The novel coronavirus pandemic is expected to cause "the greatest disruption to global economic activity since the Second World War," the European Bank for Reconstruction and Development (EBRD) said Wednesday.
It will affect the banks' emerging economies and a rapid recovery is not guaranteed, the bank said in a statement.
Normalcy is expected to return in the second half of 2020 in the bank’s positive scenario but if lockdowns remain in place much longer, effects on the economy will be deeper.
"This would have a negative impact on the potential rate of medium-term growth and may result in deep structural damage to consumer service industries, such as airlines, cinemas and restaurants, although others, including food deliveries, may benefit," it said.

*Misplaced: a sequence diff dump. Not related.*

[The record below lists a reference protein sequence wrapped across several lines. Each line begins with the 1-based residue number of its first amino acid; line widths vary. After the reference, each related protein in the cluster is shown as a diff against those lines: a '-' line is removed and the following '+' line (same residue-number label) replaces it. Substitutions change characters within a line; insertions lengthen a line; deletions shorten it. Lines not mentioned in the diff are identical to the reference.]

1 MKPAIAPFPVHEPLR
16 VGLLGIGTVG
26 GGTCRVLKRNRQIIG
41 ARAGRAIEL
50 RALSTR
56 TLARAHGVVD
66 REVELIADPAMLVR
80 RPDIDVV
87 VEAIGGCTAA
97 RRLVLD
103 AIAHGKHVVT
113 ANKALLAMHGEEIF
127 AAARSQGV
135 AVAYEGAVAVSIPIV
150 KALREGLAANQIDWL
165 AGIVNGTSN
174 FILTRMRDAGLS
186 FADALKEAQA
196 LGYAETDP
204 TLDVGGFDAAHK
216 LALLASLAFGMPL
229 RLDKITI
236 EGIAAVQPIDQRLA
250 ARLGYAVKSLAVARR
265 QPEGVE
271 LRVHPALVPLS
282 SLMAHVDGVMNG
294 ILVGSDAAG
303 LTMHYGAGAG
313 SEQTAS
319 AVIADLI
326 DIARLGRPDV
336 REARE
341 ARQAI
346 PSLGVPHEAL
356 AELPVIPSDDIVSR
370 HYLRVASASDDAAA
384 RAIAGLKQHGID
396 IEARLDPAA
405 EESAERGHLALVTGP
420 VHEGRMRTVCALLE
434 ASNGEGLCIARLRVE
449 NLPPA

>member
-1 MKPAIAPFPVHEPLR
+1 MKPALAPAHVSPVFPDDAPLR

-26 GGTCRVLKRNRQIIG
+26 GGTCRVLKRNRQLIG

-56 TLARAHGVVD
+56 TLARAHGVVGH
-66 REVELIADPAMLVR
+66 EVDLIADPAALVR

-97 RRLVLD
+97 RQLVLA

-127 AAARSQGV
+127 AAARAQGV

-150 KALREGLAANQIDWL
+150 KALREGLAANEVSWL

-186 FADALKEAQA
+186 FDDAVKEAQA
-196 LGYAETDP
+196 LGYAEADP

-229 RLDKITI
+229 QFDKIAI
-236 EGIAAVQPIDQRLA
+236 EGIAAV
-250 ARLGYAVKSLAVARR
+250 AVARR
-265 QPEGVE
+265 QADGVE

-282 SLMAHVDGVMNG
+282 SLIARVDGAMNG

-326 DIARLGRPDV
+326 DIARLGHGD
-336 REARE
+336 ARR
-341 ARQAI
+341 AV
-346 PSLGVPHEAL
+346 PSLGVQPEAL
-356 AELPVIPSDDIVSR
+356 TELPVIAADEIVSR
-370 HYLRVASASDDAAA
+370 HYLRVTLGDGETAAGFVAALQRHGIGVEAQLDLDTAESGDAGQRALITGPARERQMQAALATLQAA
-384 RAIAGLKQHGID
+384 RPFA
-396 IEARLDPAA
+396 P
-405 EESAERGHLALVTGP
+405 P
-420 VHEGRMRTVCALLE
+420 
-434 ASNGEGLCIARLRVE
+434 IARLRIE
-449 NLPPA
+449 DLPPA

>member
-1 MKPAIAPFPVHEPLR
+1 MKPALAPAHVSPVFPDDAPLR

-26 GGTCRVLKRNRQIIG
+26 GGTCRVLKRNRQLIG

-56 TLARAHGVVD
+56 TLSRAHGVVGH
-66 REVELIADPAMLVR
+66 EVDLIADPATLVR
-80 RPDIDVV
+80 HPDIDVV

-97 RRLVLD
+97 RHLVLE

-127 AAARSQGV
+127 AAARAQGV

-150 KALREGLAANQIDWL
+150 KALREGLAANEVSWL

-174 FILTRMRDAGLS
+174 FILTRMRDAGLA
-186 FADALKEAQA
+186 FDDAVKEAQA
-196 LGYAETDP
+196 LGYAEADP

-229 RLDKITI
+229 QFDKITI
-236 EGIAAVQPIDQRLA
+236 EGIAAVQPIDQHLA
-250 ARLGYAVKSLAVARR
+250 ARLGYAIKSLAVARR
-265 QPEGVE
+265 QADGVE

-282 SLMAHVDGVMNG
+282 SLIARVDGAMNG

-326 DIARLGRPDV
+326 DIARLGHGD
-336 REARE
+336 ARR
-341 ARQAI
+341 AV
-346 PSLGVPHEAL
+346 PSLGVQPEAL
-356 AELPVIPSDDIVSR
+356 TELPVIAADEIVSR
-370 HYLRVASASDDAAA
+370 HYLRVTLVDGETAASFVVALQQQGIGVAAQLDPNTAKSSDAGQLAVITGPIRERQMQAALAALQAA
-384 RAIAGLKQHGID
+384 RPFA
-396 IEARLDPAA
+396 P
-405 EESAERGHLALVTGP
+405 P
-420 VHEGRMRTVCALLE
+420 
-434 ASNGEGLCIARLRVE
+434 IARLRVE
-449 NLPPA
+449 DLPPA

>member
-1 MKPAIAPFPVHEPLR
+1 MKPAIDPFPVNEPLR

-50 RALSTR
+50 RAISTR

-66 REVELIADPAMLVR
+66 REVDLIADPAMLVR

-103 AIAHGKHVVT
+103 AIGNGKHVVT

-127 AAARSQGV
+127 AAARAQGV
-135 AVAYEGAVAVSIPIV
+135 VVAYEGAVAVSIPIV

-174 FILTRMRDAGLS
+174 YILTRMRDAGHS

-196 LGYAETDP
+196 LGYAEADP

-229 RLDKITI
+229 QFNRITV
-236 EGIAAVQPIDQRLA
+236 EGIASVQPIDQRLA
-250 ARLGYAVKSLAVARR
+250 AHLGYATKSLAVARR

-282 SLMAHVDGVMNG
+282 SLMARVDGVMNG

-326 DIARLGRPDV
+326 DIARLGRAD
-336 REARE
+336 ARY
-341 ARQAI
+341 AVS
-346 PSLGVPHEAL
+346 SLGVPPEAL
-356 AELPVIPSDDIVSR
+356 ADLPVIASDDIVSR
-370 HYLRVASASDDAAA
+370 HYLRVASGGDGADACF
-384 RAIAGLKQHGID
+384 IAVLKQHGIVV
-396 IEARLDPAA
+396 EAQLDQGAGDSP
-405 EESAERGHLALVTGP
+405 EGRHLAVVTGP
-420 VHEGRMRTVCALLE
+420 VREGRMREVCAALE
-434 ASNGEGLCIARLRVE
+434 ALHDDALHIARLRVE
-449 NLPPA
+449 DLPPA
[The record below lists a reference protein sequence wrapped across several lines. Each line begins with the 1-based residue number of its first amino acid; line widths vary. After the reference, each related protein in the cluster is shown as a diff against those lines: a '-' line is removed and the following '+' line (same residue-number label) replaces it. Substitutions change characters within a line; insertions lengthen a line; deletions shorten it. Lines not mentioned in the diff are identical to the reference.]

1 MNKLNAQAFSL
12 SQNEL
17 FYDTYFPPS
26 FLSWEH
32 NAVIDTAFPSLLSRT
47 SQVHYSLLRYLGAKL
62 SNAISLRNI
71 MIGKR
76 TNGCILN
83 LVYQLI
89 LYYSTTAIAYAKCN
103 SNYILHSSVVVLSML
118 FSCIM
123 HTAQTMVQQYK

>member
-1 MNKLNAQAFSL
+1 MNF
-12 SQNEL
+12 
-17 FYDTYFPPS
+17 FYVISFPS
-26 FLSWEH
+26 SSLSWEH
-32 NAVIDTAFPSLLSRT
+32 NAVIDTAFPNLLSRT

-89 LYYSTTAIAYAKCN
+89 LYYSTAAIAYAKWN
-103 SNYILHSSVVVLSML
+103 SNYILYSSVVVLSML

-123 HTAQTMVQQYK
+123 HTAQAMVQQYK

It warned about public debt because of the virus. "The lockdowns would also impose a large fiscal cost and result in sharp increases in public debt. These new levels of debt may be affordable in some countries because of very low real interest rates but other economies may face binding fiscal constraints.”
After appearing in China last December, the novel coronavirus has spread to at least 184 countries and regions, according to data compiled by the U.S.-based Johns Hopkins University.
More than 1.45 million cases have been reported worldwide, with Europe being the worst-hit continent.
The global death toll stands above 83,600 and more than 308,700 patients have recovered.
By Gokhan Ergocun